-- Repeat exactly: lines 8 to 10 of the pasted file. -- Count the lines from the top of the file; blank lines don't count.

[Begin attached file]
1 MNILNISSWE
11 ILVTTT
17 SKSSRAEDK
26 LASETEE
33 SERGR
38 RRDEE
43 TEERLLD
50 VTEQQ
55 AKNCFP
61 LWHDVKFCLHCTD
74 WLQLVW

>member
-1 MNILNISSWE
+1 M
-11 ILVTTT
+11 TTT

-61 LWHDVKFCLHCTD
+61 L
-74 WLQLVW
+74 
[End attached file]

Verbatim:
50 VTEQQ
55 AKNCFP
61 LWHDVKFCLHCTD